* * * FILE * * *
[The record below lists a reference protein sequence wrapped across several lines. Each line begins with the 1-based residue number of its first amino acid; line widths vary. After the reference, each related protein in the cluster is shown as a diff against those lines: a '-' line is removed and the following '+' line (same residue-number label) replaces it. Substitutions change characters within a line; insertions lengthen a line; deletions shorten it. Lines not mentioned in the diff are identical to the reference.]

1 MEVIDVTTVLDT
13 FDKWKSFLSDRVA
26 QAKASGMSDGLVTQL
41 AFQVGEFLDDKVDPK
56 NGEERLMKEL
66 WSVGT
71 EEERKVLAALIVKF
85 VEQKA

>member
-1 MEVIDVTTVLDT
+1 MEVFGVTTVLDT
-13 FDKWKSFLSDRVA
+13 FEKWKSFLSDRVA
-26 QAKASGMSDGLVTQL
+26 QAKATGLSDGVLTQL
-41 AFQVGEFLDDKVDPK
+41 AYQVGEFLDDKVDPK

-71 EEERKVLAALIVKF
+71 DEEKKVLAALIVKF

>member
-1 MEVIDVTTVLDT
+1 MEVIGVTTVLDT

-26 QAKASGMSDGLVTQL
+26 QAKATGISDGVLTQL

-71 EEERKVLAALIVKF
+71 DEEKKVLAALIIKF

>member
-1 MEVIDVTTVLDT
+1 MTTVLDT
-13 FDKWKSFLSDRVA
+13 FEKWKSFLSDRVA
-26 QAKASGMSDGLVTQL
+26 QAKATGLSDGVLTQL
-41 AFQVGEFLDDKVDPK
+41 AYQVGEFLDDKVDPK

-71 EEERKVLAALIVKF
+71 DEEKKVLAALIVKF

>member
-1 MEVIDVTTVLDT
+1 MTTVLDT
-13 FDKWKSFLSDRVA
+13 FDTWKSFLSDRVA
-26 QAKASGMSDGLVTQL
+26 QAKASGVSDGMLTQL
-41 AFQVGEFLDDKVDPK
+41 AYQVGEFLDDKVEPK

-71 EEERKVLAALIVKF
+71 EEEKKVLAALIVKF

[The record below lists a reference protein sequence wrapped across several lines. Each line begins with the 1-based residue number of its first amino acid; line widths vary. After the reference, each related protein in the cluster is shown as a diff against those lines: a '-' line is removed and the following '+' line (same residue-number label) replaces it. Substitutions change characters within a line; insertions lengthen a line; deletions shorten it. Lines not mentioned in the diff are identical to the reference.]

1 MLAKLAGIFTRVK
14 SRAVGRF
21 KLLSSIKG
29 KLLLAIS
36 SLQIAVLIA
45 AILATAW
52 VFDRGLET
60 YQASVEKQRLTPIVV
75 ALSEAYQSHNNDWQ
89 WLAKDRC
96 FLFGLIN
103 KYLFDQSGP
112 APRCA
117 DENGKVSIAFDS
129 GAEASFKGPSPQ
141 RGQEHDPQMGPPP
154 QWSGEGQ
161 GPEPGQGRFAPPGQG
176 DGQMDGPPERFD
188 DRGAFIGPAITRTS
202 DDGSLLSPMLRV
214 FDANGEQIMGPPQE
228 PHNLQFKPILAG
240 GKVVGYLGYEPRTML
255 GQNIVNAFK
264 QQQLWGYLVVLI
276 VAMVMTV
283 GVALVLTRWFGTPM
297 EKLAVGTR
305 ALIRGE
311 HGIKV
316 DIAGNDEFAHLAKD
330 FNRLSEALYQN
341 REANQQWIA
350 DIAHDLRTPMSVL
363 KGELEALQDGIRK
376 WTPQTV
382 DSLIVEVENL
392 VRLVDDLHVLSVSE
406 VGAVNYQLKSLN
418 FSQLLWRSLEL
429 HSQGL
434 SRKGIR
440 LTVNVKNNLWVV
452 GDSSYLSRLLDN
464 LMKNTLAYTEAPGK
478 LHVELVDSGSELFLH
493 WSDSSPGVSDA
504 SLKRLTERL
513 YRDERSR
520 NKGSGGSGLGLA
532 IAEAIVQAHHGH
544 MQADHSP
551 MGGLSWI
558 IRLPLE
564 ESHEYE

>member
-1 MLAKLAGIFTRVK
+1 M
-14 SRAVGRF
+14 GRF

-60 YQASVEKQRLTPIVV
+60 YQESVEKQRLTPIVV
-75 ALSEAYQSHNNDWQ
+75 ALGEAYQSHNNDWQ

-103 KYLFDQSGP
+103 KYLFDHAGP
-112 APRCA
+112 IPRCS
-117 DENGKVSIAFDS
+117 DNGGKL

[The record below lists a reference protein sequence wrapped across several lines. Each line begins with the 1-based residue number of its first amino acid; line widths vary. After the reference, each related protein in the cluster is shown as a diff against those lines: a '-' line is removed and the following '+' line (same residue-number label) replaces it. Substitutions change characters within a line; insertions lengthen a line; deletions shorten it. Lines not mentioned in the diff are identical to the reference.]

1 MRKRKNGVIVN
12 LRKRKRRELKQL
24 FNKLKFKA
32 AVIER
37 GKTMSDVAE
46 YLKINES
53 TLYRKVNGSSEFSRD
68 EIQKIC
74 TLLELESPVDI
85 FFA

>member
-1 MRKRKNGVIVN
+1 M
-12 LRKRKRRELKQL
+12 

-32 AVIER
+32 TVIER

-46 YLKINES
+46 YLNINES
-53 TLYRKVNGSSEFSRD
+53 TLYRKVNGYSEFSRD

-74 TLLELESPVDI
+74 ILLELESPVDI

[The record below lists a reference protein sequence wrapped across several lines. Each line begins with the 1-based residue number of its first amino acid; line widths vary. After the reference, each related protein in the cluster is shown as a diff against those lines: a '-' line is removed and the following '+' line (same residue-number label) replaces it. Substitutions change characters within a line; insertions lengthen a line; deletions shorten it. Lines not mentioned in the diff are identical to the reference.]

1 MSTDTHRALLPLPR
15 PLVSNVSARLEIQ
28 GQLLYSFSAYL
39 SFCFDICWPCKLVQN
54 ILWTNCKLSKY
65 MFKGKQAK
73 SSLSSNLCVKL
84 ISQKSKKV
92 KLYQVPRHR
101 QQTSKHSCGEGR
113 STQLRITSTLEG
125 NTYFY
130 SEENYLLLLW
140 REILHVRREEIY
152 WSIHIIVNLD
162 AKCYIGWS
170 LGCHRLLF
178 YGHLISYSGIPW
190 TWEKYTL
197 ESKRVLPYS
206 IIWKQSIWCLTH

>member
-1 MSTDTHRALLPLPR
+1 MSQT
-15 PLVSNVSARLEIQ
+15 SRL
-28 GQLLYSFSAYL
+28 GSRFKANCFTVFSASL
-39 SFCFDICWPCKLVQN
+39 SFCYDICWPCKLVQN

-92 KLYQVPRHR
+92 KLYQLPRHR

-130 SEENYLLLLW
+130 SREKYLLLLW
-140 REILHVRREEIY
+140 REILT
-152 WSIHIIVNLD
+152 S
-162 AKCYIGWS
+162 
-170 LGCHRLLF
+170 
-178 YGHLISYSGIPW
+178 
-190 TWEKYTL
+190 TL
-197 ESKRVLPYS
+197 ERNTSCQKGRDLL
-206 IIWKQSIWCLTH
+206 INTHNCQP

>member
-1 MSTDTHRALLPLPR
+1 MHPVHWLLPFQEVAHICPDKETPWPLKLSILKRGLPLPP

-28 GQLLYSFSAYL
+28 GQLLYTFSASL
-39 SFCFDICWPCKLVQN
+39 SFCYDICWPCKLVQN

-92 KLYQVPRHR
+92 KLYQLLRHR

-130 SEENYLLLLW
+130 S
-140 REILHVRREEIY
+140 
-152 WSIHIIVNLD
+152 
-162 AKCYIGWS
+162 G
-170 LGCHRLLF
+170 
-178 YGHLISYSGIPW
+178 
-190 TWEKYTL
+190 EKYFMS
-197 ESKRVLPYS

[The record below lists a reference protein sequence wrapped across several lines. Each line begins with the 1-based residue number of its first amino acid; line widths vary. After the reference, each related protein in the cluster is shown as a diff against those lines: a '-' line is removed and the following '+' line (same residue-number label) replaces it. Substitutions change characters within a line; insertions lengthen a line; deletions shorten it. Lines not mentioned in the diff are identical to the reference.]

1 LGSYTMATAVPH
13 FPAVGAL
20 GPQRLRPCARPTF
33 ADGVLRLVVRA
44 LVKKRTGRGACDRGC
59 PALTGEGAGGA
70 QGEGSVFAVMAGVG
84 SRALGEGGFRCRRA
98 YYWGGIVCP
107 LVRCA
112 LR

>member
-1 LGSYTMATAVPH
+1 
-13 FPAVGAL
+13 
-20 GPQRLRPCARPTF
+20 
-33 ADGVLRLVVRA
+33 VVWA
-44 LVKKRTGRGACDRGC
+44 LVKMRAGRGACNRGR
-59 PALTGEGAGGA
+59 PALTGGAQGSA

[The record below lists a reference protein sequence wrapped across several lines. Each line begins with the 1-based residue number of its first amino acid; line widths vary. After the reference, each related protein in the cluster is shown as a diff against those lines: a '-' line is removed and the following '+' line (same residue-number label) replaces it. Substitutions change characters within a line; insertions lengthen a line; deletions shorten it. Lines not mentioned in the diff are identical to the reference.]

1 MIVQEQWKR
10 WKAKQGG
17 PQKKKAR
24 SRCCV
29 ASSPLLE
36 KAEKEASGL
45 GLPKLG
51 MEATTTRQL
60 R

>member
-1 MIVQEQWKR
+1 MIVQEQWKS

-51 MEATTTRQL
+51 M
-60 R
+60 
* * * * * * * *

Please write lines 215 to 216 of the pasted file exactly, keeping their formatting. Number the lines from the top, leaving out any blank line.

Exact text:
+170 
-178 YGHLISYSGIPW